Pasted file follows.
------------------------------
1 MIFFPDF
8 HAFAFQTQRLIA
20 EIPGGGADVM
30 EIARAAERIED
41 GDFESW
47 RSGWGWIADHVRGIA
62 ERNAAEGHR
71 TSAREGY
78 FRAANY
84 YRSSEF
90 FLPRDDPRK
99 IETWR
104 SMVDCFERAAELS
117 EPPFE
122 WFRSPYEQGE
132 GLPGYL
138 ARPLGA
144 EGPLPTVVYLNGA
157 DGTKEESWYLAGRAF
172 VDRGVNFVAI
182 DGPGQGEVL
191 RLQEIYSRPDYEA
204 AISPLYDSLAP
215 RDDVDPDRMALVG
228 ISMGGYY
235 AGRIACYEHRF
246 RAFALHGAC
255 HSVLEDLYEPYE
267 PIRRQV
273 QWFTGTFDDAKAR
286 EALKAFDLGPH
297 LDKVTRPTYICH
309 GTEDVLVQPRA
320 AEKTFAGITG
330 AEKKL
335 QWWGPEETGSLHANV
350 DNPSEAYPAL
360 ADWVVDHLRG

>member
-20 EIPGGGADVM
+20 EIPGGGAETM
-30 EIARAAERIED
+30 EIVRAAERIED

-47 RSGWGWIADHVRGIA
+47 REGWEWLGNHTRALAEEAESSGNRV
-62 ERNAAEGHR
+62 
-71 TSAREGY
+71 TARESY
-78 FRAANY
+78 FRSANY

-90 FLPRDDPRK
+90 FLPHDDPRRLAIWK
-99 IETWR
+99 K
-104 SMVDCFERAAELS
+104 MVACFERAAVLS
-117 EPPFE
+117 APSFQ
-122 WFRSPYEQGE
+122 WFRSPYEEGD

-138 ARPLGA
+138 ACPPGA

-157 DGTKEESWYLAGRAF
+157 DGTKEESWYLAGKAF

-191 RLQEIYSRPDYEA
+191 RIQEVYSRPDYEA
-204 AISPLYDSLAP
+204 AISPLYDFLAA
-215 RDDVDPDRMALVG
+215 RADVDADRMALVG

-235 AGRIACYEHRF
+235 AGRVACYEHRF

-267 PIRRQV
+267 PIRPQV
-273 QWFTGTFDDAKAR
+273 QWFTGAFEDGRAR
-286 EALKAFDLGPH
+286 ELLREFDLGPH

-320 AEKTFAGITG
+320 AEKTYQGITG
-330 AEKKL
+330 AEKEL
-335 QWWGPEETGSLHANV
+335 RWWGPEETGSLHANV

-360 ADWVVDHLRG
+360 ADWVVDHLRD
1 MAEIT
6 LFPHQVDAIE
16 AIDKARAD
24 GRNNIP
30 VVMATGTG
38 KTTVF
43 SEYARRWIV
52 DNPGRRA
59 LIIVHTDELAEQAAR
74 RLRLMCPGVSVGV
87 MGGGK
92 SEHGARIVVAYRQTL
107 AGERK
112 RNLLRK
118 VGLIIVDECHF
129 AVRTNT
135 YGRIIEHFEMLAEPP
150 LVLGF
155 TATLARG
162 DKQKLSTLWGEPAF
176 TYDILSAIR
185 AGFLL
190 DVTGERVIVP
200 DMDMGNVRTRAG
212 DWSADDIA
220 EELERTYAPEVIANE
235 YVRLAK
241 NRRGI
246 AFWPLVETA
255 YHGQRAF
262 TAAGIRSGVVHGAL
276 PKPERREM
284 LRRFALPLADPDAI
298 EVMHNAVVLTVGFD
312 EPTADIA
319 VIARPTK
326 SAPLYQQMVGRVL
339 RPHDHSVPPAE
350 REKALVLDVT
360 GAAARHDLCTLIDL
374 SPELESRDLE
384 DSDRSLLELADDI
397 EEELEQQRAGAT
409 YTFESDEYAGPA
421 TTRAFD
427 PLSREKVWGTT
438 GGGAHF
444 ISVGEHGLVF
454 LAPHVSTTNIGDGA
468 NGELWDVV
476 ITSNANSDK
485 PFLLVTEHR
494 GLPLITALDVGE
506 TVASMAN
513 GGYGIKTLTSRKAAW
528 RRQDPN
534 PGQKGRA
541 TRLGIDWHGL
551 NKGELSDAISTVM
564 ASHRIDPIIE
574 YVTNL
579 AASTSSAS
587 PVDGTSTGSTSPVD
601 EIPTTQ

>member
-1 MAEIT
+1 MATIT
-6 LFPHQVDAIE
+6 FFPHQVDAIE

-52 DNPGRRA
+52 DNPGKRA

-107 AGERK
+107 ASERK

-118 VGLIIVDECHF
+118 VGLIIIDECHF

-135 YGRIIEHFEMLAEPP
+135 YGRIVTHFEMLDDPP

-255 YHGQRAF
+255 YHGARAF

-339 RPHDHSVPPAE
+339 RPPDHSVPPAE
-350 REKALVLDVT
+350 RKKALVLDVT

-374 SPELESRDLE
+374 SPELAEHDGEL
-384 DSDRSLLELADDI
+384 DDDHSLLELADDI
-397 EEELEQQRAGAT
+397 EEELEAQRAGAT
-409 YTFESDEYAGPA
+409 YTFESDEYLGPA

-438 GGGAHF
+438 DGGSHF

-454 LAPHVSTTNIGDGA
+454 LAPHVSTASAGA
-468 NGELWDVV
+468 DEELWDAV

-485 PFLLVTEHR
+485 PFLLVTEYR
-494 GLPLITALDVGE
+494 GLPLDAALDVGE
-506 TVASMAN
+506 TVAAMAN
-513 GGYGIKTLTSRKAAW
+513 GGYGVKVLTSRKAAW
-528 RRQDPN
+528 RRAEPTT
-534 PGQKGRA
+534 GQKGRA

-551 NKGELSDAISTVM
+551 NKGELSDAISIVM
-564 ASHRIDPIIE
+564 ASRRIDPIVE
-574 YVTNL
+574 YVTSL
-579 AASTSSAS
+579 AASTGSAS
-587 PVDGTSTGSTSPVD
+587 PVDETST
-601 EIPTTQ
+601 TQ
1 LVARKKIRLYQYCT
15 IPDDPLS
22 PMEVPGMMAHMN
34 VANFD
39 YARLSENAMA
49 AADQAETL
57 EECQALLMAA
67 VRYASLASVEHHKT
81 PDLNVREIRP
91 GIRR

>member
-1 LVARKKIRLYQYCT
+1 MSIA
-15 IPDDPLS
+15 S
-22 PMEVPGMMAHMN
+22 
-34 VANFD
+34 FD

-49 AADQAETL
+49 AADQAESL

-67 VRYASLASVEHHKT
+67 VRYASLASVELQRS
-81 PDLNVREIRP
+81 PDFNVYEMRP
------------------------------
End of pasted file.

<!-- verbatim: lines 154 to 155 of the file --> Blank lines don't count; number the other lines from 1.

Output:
+1 MATIT
-6 LFPHQVDAIE